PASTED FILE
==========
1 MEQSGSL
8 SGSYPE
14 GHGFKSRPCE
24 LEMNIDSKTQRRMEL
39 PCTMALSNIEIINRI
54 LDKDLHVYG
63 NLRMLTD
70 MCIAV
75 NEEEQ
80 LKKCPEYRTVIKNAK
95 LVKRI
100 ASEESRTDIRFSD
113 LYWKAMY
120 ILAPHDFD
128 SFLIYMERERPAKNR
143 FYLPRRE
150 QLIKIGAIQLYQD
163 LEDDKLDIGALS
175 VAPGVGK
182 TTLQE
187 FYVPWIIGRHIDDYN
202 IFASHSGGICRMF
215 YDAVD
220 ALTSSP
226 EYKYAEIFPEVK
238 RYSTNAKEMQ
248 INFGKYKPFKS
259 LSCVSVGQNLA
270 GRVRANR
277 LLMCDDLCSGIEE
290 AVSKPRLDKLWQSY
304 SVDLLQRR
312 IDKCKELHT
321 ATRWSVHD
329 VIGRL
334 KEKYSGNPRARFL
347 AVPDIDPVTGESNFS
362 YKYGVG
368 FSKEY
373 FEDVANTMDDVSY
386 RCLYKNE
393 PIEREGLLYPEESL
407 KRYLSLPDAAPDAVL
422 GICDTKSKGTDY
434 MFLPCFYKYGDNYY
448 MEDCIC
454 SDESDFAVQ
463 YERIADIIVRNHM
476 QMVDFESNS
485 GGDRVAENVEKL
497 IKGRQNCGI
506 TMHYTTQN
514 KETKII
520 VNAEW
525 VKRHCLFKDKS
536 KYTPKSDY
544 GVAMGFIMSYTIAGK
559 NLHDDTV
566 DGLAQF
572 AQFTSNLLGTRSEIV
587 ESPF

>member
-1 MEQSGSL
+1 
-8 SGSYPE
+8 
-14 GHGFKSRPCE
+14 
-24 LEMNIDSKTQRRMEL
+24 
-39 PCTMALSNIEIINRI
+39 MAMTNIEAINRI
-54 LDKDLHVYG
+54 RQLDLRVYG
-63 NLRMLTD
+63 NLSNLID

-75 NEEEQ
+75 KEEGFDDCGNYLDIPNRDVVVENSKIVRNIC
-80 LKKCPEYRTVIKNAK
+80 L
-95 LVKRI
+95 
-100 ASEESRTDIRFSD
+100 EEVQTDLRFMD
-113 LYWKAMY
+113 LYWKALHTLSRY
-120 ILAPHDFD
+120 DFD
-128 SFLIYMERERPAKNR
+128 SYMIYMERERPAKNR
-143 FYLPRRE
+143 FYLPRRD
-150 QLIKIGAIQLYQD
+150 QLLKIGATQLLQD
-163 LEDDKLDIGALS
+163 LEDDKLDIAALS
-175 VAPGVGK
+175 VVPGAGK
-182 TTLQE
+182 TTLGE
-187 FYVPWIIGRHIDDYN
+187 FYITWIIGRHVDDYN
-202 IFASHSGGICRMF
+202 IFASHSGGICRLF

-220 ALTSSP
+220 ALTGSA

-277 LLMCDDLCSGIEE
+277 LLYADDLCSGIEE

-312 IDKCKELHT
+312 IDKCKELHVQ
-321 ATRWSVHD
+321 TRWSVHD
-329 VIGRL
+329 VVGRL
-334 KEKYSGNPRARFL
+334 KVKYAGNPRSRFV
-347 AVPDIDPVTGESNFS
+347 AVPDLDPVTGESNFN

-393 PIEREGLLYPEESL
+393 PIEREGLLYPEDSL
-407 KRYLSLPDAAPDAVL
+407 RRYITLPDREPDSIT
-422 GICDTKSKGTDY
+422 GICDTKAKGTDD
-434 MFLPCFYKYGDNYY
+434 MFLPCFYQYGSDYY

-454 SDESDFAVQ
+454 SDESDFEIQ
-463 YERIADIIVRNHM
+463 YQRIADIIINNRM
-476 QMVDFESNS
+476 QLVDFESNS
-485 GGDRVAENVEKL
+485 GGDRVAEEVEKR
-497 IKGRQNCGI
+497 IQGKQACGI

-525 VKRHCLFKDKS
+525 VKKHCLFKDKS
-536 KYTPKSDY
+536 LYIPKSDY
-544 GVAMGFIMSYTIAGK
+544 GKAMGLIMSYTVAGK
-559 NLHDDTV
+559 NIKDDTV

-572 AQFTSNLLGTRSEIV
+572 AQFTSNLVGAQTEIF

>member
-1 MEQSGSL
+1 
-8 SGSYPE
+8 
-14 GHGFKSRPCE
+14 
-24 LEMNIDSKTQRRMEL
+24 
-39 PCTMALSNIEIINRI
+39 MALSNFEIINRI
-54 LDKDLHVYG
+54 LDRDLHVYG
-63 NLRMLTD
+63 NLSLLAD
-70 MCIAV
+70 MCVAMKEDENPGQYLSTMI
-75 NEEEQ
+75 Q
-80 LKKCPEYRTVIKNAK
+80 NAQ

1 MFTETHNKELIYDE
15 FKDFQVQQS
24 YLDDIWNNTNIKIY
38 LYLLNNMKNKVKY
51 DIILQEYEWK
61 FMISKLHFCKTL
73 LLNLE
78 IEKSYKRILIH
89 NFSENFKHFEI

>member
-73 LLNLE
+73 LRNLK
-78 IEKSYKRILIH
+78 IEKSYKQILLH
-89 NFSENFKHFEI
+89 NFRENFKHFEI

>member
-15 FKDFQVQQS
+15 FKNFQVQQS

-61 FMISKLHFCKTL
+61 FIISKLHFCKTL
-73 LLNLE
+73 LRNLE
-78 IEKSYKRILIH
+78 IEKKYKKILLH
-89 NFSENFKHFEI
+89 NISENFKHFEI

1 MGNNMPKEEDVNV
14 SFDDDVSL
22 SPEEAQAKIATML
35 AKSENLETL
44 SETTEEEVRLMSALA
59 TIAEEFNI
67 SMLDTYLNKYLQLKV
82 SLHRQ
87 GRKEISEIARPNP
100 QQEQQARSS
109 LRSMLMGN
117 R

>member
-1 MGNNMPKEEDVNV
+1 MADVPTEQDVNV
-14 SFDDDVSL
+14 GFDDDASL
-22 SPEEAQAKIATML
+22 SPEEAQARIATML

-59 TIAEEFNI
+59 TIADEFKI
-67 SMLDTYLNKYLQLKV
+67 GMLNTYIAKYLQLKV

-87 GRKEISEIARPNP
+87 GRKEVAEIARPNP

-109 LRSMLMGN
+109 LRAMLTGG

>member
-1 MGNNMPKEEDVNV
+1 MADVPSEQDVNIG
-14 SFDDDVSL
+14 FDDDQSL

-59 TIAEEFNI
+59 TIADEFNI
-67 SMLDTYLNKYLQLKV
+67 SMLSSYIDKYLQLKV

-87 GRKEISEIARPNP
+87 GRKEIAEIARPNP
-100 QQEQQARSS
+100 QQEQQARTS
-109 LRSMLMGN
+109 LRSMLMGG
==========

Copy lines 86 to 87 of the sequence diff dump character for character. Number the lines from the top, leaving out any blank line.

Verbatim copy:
+113 LYWKALHTLSRY
-120 ILAPHDFD